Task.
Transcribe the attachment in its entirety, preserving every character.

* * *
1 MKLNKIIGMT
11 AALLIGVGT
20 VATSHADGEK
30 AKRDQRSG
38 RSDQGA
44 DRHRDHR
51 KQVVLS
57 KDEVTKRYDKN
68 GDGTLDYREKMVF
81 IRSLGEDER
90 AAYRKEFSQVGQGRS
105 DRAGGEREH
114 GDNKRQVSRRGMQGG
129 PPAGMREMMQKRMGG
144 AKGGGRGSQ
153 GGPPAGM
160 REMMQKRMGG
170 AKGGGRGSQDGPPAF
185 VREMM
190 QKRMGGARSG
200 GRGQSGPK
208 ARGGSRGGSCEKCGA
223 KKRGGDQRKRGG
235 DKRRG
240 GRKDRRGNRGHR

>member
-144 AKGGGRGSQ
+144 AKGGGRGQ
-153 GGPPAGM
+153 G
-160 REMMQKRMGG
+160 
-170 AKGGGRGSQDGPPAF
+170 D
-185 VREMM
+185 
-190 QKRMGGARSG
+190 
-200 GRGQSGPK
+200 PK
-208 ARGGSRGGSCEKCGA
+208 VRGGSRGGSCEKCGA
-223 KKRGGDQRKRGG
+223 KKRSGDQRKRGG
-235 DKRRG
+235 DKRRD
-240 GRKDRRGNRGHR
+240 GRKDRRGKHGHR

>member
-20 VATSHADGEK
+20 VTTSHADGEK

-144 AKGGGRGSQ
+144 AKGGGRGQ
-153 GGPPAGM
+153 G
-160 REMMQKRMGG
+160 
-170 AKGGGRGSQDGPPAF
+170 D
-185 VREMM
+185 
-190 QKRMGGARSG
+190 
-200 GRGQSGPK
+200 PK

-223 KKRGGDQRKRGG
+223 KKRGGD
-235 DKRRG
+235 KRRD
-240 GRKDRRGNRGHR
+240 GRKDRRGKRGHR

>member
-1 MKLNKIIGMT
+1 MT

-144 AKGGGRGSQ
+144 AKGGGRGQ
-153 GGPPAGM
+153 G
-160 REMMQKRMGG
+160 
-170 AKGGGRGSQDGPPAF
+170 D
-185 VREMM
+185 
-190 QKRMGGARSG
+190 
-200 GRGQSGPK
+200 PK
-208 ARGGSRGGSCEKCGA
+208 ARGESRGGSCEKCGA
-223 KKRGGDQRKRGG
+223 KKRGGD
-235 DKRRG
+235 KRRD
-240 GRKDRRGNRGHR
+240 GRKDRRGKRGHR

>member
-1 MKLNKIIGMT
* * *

1 MKLNKIIGMT
11 AALLIGVGT
20 VATSHADGEK
30 AKRDQRSG
38 RSDQGA
44 DRHRDHR
51 KQVVLS
57 KDEVTKRYDKN
68 GDGTLDYREKMVF
81 IRSLGEDER
90 AAYRKEFSQVGQGRS
105 DRAGGEREH
114 GDNKRQVSRRGMQGG
129 PPAGMREMMQKRMGG
144 AKGGGRGSQ
153 GGPPAGM
160 REMMQKRMGG
170 AKGGGRGSQDGPPAF
185 VREMM
190 QKRMGGARSG
200 GRGQSGPK
208 ARGGSRGGSCEKCGA
223 KKRGGDQRKRGG
235 DKRRG
240 GRKDRRGNRGHR

>member
-144 AKGGGRGSQ
+144 AKGGGRGQ
-153 GGPPAGM
+153 G
-160 REMMQKRMGG
+160 
-170 AKGGGRGSQDGPPAF
+170 D
-185 VREMM
+185 
-190 QKRMGGARSG
+190 
-200 GRGQSGPK
+200 PK
-208 ARGGSRGGSCEKCGA
+208 VRGGSRGGSCEKCGA
-223 KKRGGDQRKRGG
+223 KKRSGDQRKRGG
-235 DKRRG
+235 DKRRD
-240 GRKDRRGNRGHR
+240 GRKDRRGKHGHR

>member
-20 VATSHADGEK
+20 VTTSHADGEK

-144 AKGGGRGSQ
+144 AKGGGRGQ
-153 GGPPAGM
+153 G
-160 REMMQKRMGG
+160 
-170 AKGGGRGSQDGPPAF
+170 D
-185 VREMM
+185 
-190 QKRMGGARSG
+190 
-200 GRGQSGPK
+200 PK

-223 KKRGGDQRKRGG
+223 KKRGGD
-235 DKRRG
+235 KRRD
-240 GRKDRRGNRGHR
+240 GRKDRRGKRGHR

>member
-1 MKLNKIIGMT
+1 MT

-144 AKGGGRGSQ
+144 AKGGGRGQ
-153 GGPPAGM
+153 G
-160 REMMQKRMGG
+160 
-170 AKGGGRGSQDGPPAF
+170 D
-185 VREMM
+185 
-190 QKRMGGARSG
+190 
-200 GRGQSGPK
+200 PK
-208 ARGGSRGGSCEKCGA
+208 ARGESRGGSCEKCGA
-223 KKRGGDQRKRGG
+223 KKRGGD
-235 DKRRG
+235 KRRD
-240 GRKDRRGNRGHR
+240 GRKDRRGKRGHR

>member
-1 MKLNKIIGMT